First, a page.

The sleepy town of Nakhal is just about an hour’s drive from Muscat and is known for its majestic fort, which had witnessed quite a few battles. It was in the my list of places to visit, however somehow our attention shifted a few kilometers past the fort, to Al Thowarah hot springs. Once you get past the fort, about 3 kms of narrow – palm shaded roads will take you to a parking lot next to a stream. A few steps from there will take you to a concrete tub, likely filled with many like you, certainly having free flowing warm waters. The water comes out from underneath a rock formation, through a narrow gap. It might feel a little too warm when you take the first dip, but slowly your body gets adjusted to the warmth. The clean warm water relaxes your body and I never felt like coming out of it.
We also went a few steps downstream from the shot springs and the fishes offer you free pedicure as a token for your visit. It was a first experience for me, taking bath in a hot spring and I enjoyed the trip. However I should have also visited the fort.
Ras Al Jinz – Turtle Reserve
60 kms from Sur, 250 kms from Muscat
Location : Turtle Watching
Ras al Jinz, located 60 kms from Sur is the Eastern most tip of Arabian Peninsula, but most importantly it is a major nesting point on the Indian Ocean for the endangered green turtle. The coastline from Ras al Hadd to Ras al Jinz has been declared as a highly protected turtle reserve by Oman, however the turtle reserve consists of a visitor center, which offers escorted tours (limited seats) to the nesting area. The nesting season stretches from June to September and after about two months, baby turtles starts to come out and take their first steps towards the sea.
The turtle viewing trips are scheduled at two slots, 4:45 AM and 8:30 PM and MUST be pre-booked through email (link), as they allow only limited visitors. The timings can change (when I went it was 3:45 AM, so please visit the link shared to get the latest timings). One can book accommodation provided by the reserve, which includes complimentary breakfast, entry to Museum and turtle guided tour (night and dawn). For those not using the accommodation facility, an adult has to pay OMR 5 (OMR 3 for Oman residents) for turtle viewing .
We (myself and Sadiq) took a night journey from Muscat during the month of August (started somewhere around 10 PM) and reached the location by around 3:00 AM. We waited at the visitor center and by 3:45 AM we lined up for the turtle watching trip (after producing the confirmation printout). The visitors, accompanied by a guide are taken in a battery operated van towards the beach, where turtles come for nesting. We have to walk the last 100m to reach the nesting grounds. The guides uses small LED lights to communicate and help guide each other to where turtles are present. The visitors are advised to remain silent and not to be in the line of sight of any turtles. The guide explained to us about the nesting features and pattern of turtles, we saw a big green turtle covering her eggs in sand, after she laid them. We were also lucky to see a couple of baby turtles taking their first steps as well. Time was passing by and soon the sunlight started to expose at least 5-6 mother turtles, heading out to the sea after laying their eggs. Turtles neither incubate their eggs nor do parenting. It leaves everything to mother nature and as a result, hardly 5-10% of the baby turtles reaches adulthood. The reserve also don’t intervene with the ecosystem and allows the predators to prey on the turtles thereby avoiding selective protection of one species.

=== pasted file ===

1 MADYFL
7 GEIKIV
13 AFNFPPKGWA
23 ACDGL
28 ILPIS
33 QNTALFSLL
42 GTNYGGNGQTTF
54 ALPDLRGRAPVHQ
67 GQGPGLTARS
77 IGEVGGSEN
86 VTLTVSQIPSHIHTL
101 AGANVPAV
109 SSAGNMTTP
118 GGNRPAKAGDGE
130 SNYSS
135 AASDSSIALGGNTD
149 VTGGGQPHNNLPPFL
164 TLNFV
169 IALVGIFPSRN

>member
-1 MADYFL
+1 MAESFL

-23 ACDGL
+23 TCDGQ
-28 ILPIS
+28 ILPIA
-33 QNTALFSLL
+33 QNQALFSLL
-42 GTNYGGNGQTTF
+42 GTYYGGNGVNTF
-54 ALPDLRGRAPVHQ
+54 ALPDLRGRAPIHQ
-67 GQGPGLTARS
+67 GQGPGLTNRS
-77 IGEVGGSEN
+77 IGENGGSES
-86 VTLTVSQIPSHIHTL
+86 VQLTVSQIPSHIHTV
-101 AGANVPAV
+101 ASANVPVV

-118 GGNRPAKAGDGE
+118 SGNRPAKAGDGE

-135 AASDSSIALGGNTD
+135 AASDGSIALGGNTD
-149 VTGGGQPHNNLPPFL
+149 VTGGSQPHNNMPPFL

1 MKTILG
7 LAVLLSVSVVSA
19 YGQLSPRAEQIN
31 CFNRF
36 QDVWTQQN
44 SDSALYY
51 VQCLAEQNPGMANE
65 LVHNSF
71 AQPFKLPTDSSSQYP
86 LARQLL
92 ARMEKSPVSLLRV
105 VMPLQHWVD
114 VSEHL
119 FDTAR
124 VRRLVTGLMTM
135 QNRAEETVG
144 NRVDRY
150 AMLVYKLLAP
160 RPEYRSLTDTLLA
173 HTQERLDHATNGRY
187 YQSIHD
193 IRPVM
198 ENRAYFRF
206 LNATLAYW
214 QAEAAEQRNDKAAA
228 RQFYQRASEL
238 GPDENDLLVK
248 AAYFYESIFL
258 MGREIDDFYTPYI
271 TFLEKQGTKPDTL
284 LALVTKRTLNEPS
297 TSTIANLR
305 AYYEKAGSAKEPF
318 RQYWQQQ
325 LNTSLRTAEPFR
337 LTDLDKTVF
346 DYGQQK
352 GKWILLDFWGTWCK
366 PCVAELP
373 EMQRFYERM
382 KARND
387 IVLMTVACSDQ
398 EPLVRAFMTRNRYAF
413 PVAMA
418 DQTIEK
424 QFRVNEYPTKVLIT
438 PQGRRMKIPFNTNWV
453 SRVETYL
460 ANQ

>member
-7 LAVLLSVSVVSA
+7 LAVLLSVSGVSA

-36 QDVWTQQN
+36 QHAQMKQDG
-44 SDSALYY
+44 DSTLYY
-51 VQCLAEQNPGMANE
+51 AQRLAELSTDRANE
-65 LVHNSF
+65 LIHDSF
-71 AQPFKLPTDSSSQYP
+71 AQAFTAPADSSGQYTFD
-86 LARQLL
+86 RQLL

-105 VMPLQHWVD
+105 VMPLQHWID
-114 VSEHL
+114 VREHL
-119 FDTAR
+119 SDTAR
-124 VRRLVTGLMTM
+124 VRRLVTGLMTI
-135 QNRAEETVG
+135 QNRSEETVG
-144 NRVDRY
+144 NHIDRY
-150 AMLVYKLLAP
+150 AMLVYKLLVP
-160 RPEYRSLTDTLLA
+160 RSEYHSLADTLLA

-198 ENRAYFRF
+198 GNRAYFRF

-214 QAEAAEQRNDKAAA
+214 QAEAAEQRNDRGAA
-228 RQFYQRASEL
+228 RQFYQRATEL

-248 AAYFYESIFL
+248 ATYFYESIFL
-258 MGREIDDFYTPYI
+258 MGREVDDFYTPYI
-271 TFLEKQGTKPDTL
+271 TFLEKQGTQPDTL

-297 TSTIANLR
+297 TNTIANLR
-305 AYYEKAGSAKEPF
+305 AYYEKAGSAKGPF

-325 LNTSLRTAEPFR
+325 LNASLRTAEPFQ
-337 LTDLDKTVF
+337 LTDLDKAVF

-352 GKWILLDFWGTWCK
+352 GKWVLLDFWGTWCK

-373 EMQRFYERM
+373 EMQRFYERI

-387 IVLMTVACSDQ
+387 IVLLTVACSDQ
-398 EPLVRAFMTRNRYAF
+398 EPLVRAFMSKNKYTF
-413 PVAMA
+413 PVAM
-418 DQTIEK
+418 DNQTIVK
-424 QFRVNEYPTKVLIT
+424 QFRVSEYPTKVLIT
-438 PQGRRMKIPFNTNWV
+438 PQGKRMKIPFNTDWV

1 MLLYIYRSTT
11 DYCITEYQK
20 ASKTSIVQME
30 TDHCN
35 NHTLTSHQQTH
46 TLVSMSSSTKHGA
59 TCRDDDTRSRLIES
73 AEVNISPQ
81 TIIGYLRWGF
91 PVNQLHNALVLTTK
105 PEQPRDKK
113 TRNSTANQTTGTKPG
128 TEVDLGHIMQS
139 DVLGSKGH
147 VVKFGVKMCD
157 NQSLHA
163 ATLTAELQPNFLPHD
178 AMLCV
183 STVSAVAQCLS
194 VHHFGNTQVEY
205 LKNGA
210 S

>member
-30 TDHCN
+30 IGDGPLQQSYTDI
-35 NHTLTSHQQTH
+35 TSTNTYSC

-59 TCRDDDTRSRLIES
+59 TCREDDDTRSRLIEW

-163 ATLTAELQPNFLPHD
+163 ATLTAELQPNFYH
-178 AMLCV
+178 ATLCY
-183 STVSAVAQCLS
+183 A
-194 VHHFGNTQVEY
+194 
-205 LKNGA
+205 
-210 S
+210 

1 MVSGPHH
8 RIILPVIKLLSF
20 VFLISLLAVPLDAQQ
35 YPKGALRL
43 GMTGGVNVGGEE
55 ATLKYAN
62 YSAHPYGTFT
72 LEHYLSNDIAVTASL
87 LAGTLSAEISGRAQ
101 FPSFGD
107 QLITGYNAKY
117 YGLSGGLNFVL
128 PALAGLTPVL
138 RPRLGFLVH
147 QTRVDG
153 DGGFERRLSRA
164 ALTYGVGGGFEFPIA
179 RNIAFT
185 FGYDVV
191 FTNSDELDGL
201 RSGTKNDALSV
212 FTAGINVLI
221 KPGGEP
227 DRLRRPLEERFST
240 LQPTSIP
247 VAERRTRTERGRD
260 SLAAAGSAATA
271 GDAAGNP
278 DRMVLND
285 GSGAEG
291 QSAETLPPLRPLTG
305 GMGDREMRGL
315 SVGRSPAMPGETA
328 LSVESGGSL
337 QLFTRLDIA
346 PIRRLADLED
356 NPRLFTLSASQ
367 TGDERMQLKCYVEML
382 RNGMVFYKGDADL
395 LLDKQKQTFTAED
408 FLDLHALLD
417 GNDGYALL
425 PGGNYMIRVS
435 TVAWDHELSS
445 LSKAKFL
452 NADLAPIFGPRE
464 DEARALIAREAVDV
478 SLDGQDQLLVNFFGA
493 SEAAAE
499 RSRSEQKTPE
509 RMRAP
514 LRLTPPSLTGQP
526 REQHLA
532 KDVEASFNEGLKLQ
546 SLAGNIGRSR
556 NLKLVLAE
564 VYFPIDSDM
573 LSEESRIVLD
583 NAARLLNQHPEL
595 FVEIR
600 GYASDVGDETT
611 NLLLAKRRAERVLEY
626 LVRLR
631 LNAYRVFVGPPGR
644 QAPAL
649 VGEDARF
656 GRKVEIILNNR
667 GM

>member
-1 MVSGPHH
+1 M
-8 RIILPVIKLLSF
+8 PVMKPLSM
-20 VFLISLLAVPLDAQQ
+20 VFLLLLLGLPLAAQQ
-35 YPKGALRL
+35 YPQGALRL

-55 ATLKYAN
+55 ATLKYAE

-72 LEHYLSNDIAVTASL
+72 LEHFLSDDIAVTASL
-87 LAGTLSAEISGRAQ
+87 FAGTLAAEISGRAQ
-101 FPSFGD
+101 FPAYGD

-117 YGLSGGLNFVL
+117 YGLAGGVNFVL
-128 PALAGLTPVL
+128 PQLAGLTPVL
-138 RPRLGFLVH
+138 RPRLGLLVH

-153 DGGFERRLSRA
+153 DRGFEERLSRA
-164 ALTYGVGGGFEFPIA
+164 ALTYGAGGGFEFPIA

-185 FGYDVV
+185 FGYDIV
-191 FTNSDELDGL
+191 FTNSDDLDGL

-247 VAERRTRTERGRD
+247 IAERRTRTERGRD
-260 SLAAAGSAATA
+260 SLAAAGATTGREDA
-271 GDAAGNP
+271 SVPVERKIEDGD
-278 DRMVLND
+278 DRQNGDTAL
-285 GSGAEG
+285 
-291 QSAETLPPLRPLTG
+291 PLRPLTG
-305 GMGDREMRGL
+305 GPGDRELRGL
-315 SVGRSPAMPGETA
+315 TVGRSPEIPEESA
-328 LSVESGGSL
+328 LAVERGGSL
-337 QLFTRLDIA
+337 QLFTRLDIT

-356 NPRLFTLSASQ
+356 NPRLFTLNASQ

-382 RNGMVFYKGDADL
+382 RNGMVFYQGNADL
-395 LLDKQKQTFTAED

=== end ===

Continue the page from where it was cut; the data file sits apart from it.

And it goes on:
The beach was spectacular during sunrise and we returned back to the visitor center by around 6:00 AM. It was a wonderful experience for me as I had never seen a big green turtle as well the tiny one up close. After this we drove towards Ras al Hadd, visited the fort and the beach before returning to Muscat.
Note: Though cameras were not allowed to be carried for the trip, mobile photography (WITHOUT FLASH) was allowed.
Bimmah/Dabab Sink Hole
113 kms from Muscat
Location: Sink Hole
Bimmah/Dabab Sink hole is located quite close to the Muscat-Sur highway in Dabab village. In general, sink holes are formed either by impact of meteorite or naturally. Until the geologists came in for a study, people believed this sink hole in Oman been born due to meteorite impact. However, studies proved otherway and concluded that it was a geological formation caused due to the reaction of limestone with water. No matter how it formed, this sink hole is a beauty and the clear pool of water inside is an invitation for anyone with swimming skills to plunge into. One must keep in mind that the water is too deep and someone with no swimming skills should rather stay outside or stand at the shallow end of the pool and appreciate this work of nature rather than jumping right into it.
450 kms from Muscat
Route: Muscat-Bidbid-Sinaw-Shannah- Masirah
Masirah Island, the largest island in the Sultanate of Oman, is located on its South-Eastern Coast. The island is almost 100kms long (North to South) and its widest portion stretches to 14kms. Until recently, the main purpose of the island was to serve as a strategic military base for the British and Oman armed forces. It was not long ago when the island was opened for tourists and nature lovers, engaging themselves in turtle watching (it’s the home of the largest population of Loggerhead Turtles), bird sighting (migratory birds that travels across the seas and lands), kite surfing and of course wide option of beaches to pick for.
Click here for a detailed diary
- Jabreen Castle
- Nizwa Fort